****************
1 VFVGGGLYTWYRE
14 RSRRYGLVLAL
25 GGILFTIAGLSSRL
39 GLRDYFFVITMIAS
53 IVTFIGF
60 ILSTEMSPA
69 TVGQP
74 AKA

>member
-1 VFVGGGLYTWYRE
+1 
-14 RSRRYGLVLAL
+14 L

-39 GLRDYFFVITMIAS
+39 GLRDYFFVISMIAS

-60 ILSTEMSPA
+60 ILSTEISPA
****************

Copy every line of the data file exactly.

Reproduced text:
1 VFVGGGLYTWYRE
14 RSRRYGLVLAL
25 GGILFTIAGLSSRL
39 GLRDYFFVITMIAS
53 IVTFIGF
60 ILSTEMSPA
69 TVGQP
74 AKA

>member
-1 VFVGGGLYTWYRE
+1 
-14 RSRRYGLVLAL
+14 L

-39 GLRDYFFVITMIAS
+39 GLRDYFFVISMIAS

-60 ILSTEMSPA
+60 ILSTEISPA